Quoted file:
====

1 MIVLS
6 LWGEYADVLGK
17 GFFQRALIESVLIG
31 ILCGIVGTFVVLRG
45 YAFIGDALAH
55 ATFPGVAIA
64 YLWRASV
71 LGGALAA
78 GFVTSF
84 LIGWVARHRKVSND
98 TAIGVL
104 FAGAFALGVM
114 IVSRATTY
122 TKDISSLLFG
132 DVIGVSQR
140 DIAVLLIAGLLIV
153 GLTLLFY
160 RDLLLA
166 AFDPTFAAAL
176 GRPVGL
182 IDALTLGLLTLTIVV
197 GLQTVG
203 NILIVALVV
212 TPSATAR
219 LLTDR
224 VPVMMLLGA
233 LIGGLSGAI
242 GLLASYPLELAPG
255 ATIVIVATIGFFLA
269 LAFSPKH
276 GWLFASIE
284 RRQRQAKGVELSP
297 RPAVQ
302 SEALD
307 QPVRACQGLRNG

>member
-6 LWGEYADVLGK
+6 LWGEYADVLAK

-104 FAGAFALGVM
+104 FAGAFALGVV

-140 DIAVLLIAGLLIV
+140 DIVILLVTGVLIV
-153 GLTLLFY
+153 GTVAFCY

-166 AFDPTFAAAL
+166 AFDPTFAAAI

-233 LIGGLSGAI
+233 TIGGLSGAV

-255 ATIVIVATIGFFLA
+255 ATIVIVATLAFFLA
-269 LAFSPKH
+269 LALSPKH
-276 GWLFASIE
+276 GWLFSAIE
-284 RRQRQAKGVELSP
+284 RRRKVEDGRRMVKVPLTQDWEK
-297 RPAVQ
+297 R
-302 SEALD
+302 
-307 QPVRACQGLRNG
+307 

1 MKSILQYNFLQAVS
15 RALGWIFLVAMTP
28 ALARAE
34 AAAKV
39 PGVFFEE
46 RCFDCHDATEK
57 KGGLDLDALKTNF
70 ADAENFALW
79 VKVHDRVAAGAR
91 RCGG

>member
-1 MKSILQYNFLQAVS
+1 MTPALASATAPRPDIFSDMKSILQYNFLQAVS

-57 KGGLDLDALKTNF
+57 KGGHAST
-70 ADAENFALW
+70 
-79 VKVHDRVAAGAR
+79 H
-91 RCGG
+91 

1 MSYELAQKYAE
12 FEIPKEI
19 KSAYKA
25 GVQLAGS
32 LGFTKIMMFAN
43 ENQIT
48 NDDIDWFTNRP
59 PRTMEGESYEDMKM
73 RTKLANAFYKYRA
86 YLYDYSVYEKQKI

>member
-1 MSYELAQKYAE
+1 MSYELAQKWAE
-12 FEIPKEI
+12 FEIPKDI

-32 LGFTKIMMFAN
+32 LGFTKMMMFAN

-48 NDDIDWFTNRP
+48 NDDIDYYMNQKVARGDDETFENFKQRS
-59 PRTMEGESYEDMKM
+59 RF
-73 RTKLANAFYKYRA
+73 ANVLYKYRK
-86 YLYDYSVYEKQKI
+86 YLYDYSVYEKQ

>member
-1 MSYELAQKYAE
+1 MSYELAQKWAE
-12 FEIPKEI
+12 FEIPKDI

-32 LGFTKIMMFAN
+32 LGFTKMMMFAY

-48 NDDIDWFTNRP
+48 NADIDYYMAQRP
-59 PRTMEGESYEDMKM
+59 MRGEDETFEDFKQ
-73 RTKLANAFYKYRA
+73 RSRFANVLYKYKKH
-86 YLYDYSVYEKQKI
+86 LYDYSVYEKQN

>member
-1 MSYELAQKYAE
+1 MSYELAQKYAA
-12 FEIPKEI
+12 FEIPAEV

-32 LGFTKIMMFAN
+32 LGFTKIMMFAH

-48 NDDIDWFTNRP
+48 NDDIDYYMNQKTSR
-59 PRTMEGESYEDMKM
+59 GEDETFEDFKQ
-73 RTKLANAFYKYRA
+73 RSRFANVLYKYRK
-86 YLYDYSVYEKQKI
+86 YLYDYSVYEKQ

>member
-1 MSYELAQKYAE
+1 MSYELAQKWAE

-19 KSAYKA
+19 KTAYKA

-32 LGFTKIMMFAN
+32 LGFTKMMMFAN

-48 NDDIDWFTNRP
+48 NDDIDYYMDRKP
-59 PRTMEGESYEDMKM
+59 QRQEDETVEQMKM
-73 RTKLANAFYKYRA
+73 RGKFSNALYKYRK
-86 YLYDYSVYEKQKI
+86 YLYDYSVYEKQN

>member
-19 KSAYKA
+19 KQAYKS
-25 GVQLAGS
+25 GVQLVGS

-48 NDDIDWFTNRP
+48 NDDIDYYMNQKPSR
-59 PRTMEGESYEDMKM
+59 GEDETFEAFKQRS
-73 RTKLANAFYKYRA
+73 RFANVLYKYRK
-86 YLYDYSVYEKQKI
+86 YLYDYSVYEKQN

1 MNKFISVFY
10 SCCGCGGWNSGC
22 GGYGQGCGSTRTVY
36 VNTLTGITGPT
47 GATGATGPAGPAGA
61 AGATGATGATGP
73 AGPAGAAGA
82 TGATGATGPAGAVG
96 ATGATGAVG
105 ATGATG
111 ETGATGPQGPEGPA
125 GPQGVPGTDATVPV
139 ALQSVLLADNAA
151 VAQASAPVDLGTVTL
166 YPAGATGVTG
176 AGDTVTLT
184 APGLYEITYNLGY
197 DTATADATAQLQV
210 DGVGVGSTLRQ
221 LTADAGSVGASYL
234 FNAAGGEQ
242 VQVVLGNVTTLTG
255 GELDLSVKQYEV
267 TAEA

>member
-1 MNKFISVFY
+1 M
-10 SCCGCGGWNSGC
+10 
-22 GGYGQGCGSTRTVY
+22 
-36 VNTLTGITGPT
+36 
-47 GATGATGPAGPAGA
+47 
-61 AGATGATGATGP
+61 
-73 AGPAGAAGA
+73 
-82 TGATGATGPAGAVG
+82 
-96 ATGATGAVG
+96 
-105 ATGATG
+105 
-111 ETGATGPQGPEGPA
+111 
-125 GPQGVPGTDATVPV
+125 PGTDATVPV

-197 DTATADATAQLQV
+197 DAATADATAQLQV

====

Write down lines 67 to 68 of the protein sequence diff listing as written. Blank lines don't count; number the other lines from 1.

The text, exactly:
39 PGVFFEE
46 RCFDCHDATEK